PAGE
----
10 Tips for Taking Amazing Smartphone Photos
By: Lynn Burkhead
Follow these best practices to help turn mobile-device photos into treasured lifelong memories
If the idea of taking good photos – the kind that wow your family and friends – is of interest to you, look no further than the camera on your smartphone. Mobile devices have steadily improved camera function over the past several years, so much so that the hand-held device’s ability to take a top-notch photograph has steadily risen to the point that such images are now worthy enough to be used in newspaper, magazine, and website productions, something unheard of not too many years ago.
Here are a few tips to make your smartphone’s camera a device that turns the process of capturing your photos, and even videos, into a powerful memory maker.
1. Keep the Lens Clean: It’s really one of the most practical pieces of advice for any form of photography, the act of keeping the lens clean of dirt, grime, fingerprints, and moisture. To clean your lens without scratching it, use a lens cloth, either the disposable kind with some sort of lens cleaning fluid saturated onto it or a microfiber cloth dabbed with a small drop of clean water or lens cleaning fluid. These lens cleaning supplies can be purchased at just about any retail store with an electronics department.
2. Shoot the Story, Not the Location: As you travel around the country on an RV trip, get the obligatory photos of landmark locations like the Grand Canyon or Mount Rushmore to name a couple. But don’t just shoot the view across the massive canyon or the timeless image of four U.S. Presidents immortalized in granite. Instead, also capture the various moments that occurred as your family traveled to the destination, read signage overlooking the location, hiked a trail, enjoyed a meal and ice cream, toured a visitor’s center, or walked through a collection of flags leading to an overlook. The idea is to let your photographs tell the story of an amazing experience, not just capturing a single moment when a bucket-list item gets checked off.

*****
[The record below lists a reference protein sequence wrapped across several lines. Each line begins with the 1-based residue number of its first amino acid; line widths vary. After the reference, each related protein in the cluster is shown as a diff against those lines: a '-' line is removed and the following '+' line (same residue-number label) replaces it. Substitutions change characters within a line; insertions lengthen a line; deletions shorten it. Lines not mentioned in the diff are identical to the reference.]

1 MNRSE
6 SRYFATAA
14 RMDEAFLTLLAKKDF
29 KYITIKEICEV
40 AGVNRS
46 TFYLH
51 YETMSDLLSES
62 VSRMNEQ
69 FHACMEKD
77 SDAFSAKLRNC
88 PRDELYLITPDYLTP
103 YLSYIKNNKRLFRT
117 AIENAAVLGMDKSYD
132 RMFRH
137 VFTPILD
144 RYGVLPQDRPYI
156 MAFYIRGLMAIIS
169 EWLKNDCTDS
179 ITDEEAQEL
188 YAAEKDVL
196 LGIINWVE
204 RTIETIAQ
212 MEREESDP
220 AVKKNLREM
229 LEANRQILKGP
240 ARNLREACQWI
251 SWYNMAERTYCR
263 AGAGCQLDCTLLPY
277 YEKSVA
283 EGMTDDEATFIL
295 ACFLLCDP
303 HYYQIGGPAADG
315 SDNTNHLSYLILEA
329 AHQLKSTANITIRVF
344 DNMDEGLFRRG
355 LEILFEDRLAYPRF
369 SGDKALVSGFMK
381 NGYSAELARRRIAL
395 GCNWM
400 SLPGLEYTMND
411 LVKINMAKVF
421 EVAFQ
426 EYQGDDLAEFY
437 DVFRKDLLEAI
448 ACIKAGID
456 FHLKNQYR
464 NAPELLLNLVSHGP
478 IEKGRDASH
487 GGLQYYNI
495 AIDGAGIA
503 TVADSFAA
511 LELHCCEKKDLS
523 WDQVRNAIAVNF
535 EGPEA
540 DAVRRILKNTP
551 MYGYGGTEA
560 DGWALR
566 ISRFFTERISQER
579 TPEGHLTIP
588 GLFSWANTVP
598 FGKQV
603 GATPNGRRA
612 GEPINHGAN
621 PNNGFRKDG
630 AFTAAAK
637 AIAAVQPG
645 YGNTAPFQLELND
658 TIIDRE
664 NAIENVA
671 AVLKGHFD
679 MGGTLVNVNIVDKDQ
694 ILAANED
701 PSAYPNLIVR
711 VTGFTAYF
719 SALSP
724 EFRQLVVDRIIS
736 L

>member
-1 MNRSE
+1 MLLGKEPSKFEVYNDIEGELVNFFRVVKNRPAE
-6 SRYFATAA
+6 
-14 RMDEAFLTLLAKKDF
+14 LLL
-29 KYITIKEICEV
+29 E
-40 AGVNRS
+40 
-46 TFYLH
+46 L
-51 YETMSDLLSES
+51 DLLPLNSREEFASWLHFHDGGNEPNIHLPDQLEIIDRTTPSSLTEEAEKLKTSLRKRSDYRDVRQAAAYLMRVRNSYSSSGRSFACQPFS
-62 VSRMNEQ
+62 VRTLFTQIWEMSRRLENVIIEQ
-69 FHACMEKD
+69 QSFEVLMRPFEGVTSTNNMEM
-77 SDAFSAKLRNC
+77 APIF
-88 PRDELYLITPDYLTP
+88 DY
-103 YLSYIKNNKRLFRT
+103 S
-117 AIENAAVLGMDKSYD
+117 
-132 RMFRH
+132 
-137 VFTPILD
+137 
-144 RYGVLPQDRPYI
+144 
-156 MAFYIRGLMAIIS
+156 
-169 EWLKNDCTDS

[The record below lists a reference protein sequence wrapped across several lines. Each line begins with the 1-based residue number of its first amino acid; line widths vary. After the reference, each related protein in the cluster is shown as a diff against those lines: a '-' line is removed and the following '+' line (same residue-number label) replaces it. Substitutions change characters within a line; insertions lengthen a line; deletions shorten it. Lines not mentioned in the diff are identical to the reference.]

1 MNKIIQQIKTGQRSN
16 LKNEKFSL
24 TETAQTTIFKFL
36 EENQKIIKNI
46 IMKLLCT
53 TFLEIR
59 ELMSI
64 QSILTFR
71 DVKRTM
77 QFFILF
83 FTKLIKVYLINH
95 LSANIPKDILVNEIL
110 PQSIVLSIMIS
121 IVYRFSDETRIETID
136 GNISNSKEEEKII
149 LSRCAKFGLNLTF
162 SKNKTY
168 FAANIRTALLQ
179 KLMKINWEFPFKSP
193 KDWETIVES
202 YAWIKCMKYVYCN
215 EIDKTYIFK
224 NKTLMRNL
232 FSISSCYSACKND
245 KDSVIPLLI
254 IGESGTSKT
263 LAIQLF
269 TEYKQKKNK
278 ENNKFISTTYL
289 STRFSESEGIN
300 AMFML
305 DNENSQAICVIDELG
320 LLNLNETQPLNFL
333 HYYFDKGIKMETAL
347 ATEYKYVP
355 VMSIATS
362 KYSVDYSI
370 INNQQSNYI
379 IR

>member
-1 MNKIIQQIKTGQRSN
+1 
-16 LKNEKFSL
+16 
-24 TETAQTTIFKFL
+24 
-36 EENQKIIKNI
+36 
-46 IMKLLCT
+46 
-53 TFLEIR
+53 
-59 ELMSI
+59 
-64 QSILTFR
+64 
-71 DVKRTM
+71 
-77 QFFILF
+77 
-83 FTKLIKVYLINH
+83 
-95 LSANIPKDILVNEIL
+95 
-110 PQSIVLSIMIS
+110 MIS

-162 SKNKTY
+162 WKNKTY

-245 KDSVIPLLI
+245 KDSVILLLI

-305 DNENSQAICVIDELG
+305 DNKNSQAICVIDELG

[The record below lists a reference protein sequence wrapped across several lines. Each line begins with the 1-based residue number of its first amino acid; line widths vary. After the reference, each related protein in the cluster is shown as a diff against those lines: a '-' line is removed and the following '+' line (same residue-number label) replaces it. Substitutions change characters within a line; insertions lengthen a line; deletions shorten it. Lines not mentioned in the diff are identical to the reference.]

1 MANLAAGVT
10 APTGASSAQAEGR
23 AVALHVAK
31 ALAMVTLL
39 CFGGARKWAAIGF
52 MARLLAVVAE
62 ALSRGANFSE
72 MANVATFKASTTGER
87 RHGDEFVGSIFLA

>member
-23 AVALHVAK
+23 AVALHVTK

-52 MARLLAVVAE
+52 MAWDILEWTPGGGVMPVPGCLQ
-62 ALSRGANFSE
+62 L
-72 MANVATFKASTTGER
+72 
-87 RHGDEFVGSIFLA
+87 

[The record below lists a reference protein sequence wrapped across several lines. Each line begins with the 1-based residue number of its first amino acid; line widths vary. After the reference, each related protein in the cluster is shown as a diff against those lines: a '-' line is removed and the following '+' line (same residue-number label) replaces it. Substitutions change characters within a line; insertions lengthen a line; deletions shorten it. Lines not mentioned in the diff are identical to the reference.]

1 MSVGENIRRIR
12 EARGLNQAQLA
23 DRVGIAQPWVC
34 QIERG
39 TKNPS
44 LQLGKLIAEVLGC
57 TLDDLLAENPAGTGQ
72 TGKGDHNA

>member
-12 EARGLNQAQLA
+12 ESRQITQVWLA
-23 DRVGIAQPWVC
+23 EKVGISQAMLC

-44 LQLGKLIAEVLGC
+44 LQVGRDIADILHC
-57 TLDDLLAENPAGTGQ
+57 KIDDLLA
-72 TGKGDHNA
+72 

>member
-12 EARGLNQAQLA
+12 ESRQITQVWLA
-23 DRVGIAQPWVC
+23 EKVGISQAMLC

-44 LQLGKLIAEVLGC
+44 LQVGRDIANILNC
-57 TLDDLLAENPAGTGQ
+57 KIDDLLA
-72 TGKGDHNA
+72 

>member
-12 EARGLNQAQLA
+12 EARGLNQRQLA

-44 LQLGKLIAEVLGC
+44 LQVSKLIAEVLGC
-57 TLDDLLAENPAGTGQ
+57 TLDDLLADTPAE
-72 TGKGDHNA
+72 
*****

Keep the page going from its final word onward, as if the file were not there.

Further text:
3. Get the Light Right: One of the basic components of good photography, either with a digital SLR camera or a smartphone, is to get the light right. In other words, with few exceptions, be sure the sun is on the back of the photographer. That way, light is illuminating the faces of your subjects. Shooting into sunlight will darken your subjects. Keep in mind, the best photographic light is the soft light found early and late in the day. During the middle of the day when the sun is directly overhead, taking good photos becomes more difficult. During the time of the day’s most harsh lighting, use shade to your advantage as you snap photos, turning on the camera’s flash to illuminate faces and details. To do this, disable auto flash by setting to “on.”
4. Stop the Shakes: If there’s a knock against smartphone photos, it’s that they often contain a little bit of blurriness, especially in low-light conditions. That’s often because the shutter speed wasn’t high enough in auto mode, in the necessary high-action freezing speeds like 1/800th or 1/1,000th of a second. How can you overcome lower shutter speeds? If available in your device’s settings, consider using manual modes of operation that allow you to change the shutter speed. Some third-party apps will allow you to control shutter speed, such as one called Warmlight. Other motion-stopping tricks include standing as still as possible while taking the shot. Try bracing yourself against a sturdy object, such as a large rock or tree. Finally, consider using a small tripod or gimble with a stand specially designed for smartphones.